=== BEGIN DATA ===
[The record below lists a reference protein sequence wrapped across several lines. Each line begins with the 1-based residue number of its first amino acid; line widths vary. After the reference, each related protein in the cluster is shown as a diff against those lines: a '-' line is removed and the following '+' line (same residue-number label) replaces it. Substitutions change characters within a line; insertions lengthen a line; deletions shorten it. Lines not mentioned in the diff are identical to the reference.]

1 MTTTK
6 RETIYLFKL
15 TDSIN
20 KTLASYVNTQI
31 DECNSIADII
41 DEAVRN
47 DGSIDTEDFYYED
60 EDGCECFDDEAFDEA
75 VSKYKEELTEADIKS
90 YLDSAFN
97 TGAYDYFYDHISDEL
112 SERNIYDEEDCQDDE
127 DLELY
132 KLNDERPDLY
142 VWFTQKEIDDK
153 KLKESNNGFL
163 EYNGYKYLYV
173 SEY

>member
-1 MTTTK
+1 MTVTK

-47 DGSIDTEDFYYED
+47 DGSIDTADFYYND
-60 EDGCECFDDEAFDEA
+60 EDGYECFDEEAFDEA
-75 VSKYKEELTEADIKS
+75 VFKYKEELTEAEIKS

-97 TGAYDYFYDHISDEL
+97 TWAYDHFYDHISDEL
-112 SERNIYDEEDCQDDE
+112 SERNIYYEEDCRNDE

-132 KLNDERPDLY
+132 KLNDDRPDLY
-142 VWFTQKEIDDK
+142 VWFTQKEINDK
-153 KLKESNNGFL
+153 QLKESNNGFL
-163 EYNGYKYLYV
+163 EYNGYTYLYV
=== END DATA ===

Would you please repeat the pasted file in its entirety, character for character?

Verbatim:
[The record below lists a reference protein sequence wrapped across several lines. Each line begins with the 1-based residue number of its first amino acid; line widths vary. After the reference, each related protein in the cluster is shown as a diff against those lines: a '-' line is removed and the following '+' line (same residue-number label) replaces it. Substitutions change characters within a line; insertions lengthen a line; deletions shorten it. Lines not mentioned in the diff are identical to the reference.]

1 MTTTK
6 RETIYLFKL
15 TDSIN
20 KTLASYVNTQI
31 DECNSIADII
41 DEAVRN
47 DGSIDTEDFYYED
60 EDGCECFDDEAFDEA
75 VSKYKEELTEADIKS
90 YLDSAFN
97 TGAYDYFYDHISDEL
112 SERNIYDEEDCQDDE
127 DLELY
132 KLNDERPDLY
142 VWFTQKEIDDK
153 KLKESNNGFL
163 EYNGYKYLYV
173 SEY

>member
-1 MTTTK
+1 MTVTK

-47 DGSIDTEDFYYED
+47 DGSIDTADFYYND
-60 EDGCECFDDEAFDEA
+60 EDGYECFDEEAFDEA
-75 VSKYKEELTEADIKS
+75 VFKYKEELTEAEIKS

-97 TGAYDYFYDHISDEL
+97 TWAYDHFYDHISDEL
-112 SERNIYDEEDCQDDE
+112 SERNIYYEEDCRNDE

-132 KLNDERPDLY
+132 KLNDDRPDLY
-142 VWFTQKEIDDK
+142 VWFTQKEINDK
-153 KLKESNNGFL
+153 QLKESNNGFL
-163 EYNGYKYLYV
+163 EYNGYTYLYV